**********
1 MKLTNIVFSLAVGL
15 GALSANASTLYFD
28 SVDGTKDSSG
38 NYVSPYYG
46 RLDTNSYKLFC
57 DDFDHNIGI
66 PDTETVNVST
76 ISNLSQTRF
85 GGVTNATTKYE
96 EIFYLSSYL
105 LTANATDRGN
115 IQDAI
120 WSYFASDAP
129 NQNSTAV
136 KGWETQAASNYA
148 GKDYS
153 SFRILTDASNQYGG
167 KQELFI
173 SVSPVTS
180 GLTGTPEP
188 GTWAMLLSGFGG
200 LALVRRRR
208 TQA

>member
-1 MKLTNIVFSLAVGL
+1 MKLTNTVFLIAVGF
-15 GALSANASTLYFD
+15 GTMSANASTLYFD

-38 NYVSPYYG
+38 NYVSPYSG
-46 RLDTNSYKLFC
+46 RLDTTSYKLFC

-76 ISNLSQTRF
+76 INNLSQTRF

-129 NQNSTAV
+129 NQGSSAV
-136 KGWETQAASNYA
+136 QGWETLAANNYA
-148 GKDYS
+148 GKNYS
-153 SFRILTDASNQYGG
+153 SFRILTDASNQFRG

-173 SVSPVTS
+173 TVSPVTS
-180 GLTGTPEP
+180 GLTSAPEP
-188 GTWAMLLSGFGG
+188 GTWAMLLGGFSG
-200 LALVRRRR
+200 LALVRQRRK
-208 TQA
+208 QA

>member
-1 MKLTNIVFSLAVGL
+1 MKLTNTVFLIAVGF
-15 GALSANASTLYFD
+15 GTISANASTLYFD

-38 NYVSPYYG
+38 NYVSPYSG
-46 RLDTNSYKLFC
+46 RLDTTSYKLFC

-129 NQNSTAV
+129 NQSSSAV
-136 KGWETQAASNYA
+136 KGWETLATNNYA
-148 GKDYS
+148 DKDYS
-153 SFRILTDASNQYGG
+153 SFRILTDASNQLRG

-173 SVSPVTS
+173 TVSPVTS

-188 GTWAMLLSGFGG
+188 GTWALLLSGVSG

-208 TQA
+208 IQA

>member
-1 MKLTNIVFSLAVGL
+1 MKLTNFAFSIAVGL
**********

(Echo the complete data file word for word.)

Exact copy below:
1 MKLTNIVFSLAVGL
15 GALSANASTLYFD
28 SVDGTKDSSG
38 NYVSPYYG
46 RLDTNSYKLFC
57 DDFDHNIGI
66 PDTETVNVST
76 ISNLSQTRF
85 GGVTNATTKYE
96 EIFYLSSYL
105 LTANATDRGN
115 IQDAI
120 WSYFASDAP
129 NQNSTAV
136 KGWETQAASNYA
148 GKDYS
153 SFRILTDASNQYGG
167 KQELFI
173 SVSPVTS
180 GLTGTPEP
188 GTWAMLLSGFGG
200 LALVRRRR
208 TQA

>member
-1 MKLTNIVFSLAVGL
+1 MKLTNTVFLIAVGF
-15 GALSANASTLYFD
+15 GTMSANASTLYFD

-38 NYVSPYYG
+38 NYVSPYSG
-46 RLDTNSYKLFC
+46 RLDTTSYKLFC

-76 ISNLSQTRF
+76 INNLSQTRF

-129 NQNSTAV
+129 NQGSSAV
-136 KGWETQAASNYA
+136 QGWETLAANNYA
-148 GKDYS
+148 GKNYS
-153 SFRILTDASNQYGG
+153 SFRILTDASNQFRG

-173 SVSPVTS
+173 TVSPVTS
-180 GLTGTPEP
+180 GLTSAPEP
-188 GTWAMLLSGFGG
+188 GTWAMLLGGFSG
-200 LALVRRRR
+200 LALVRQRRK
-208 TQA
+208 QA

>member
-1 MKLTNIVFSLAVGL
+1 MKLTNTVFLIAVGF
-15 GALSANASTLYFD
+15 GTISANASTLYFD

-38 NYVSPYYG
+38 NYVSPYSG
-46 RLDTNSYKLFC
+46 RLDTTSYKLFC

-129 NQNSTAV
+129 NQSSSAV
-136 KGWETQAASNYA
+136 KGWETLATNNYA
-148 GKDYS
+148 DKDYS
-153 SFRILTDASNQYGG
+153 SFRILTDASNQLRG

-173 SVSPVTS
+173 TVSPVTS

-188 GTWAMLLSGFGG
+188 GTWALLLSGVSG

-208 TQA
+208 IQA

>member
-1 MKLTNIVFSLAVGL
+1 MKLTNFAFSIAVGL